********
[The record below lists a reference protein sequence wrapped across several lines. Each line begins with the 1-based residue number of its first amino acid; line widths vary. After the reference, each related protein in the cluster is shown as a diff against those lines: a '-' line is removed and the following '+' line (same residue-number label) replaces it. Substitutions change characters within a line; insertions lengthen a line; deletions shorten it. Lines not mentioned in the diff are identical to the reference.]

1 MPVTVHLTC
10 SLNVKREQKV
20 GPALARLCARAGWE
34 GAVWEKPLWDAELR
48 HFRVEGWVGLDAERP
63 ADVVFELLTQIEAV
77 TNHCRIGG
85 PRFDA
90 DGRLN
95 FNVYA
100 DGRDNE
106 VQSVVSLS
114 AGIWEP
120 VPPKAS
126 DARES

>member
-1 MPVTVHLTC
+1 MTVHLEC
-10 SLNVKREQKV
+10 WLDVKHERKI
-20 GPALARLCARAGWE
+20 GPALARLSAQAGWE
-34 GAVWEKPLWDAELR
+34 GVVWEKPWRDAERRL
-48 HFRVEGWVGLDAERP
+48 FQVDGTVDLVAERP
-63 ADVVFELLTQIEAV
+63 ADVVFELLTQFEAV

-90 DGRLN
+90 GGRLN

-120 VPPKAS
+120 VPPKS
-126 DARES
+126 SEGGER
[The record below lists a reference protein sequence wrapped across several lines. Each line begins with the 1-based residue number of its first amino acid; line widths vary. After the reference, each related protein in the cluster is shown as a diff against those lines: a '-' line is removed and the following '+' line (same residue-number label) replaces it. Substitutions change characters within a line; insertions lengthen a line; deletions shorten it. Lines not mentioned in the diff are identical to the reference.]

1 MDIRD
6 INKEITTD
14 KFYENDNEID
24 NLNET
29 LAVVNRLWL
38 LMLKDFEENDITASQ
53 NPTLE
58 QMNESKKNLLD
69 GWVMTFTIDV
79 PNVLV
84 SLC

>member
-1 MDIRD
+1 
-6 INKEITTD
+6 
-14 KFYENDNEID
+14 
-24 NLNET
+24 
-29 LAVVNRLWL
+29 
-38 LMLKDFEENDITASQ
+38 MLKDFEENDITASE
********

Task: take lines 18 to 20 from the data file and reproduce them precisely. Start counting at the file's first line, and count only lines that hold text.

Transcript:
-1 MPVTVHLTC
+1 MTVHLEC
-10 SLNVKREQKV